Class and Race Barriers in America

Class and Race Barriers in America


Despite a change in social perception towards different races, racism in America has continued to punctuate the American society taking on different forms of discriminations. These discriminations can take the form of preferential treatment for a particular race in a restaurant; accommodating stereotyping that creates a negative image of a particular race, to a perceived form of discrimination from a law enforcing officer, to even the drafting of recruitmentprocedures and process that incline the results towards favoring a particular race.

This paper addresses the issue of racism, borrowing heavily from the experience of dougglanvile, and in the process handling the issue of racism as it relates to classsoppresion, class mobility and racial profiling



In the tragedy of racism, no one has satisfaction. Whites and blacks live in such separate cultural communities, they have different speech patterns, and America’s racial polarity has generated a fear of racial disloyalty. Racism and prejudice may be underground but they are resilient.There is a big difference between publicly saying something, privately thinking it and doing something about it. The tragedy of racism should move American society to action. No person chose his or her race, culture or life chances. However, people can choose their responses to racism. The battle begins in the mind.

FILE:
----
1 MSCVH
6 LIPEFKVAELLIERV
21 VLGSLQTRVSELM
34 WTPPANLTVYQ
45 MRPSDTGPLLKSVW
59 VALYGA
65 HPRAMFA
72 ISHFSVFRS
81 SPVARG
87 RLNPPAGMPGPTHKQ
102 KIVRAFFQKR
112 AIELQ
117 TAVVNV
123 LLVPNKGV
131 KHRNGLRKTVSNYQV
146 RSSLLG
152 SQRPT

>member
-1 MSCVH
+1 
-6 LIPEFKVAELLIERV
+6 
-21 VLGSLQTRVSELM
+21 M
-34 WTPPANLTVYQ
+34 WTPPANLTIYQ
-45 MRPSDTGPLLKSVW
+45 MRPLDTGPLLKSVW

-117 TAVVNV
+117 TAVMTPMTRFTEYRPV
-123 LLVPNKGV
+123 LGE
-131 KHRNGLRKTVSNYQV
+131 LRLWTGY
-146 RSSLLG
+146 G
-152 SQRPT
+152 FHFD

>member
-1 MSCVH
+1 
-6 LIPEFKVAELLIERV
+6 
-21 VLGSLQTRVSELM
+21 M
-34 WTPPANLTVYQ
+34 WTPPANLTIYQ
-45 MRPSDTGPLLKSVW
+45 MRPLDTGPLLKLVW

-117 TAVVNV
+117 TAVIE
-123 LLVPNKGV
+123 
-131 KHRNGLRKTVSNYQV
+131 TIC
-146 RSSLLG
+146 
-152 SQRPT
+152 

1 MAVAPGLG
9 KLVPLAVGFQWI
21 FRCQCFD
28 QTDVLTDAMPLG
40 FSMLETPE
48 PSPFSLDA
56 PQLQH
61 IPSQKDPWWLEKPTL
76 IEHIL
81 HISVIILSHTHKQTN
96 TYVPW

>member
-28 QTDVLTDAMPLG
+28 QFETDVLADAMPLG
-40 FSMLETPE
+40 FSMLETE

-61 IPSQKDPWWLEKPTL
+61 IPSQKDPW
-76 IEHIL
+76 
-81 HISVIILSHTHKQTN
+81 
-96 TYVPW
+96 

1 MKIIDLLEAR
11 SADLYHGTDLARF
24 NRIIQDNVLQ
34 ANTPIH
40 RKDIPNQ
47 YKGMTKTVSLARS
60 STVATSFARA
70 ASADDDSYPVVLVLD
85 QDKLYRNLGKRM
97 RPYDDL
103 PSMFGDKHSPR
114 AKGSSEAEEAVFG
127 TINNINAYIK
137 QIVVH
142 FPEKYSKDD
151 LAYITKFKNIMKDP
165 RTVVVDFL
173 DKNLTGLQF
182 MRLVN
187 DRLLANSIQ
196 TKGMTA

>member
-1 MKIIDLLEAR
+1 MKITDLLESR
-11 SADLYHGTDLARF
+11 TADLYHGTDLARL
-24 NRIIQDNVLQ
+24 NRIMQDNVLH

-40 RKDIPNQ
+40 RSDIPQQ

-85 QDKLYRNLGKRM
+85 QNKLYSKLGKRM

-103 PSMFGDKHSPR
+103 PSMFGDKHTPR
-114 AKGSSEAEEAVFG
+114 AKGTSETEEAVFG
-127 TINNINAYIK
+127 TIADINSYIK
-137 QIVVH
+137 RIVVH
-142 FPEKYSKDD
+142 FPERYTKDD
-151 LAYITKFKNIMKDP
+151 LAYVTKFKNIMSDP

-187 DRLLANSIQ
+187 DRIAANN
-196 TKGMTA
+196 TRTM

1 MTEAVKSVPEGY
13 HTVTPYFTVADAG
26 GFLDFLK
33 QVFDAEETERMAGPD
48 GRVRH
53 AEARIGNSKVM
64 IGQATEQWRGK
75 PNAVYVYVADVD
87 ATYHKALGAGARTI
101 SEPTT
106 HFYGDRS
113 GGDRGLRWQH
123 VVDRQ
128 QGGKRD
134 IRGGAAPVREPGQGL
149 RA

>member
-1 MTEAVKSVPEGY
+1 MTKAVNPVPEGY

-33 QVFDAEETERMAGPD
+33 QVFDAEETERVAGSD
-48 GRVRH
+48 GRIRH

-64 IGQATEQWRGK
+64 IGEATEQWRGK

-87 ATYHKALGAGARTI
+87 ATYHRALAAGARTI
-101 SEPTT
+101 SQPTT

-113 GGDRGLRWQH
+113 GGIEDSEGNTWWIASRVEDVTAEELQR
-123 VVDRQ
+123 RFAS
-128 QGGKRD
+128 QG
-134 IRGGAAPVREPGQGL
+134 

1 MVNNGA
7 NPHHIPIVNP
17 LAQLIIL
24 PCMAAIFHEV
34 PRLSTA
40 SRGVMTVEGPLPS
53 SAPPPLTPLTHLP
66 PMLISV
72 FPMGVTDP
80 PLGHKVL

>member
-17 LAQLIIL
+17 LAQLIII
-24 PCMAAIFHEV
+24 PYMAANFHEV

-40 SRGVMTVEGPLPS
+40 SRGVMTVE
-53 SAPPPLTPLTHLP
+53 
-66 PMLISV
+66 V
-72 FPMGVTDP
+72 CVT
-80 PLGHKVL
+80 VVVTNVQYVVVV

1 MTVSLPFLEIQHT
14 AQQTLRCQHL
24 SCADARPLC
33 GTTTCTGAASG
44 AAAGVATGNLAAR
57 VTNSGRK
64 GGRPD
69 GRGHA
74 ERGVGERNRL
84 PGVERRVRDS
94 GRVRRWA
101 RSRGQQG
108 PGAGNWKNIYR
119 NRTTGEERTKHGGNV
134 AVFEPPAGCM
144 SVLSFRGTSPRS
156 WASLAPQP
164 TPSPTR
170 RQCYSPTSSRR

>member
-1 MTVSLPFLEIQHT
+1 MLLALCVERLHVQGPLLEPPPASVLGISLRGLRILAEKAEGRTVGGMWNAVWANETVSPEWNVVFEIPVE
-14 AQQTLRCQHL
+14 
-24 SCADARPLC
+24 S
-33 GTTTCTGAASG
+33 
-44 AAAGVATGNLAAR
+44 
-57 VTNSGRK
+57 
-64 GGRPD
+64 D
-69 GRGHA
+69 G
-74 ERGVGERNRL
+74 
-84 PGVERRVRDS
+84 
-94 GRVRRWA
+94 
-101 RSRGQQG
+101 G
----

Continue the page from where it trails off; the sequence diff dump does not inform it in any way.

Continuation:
Rev. Martin Luther King Jr dreamed of a society where people were judged by the content of their character. Imagine what America could be if it were free from racism, imagine one human family in the world community? The antidote to racism is love. Without love, the society is nothing.


Bonilla-Silva, E. (2013). Racism without Racists: Color-Blind Racism and the Persistence of Racial Inequality in America. Rowman & Littlefield Publishers.

Dennis, B. G., & Dennis, A. K. (2008). Slaves to Racism: An Unbroken Chain from America to Liberia. Algora Publishing: New York.

Feagan, J. R. (2001). Racist America: Roots, Current realities, and Future Reparations. New York: Routledge.

Smith, R. C. (1995). Racism in the Post-Civil Rights Era: Now You See It, Now You Don’t. SUNY Press.

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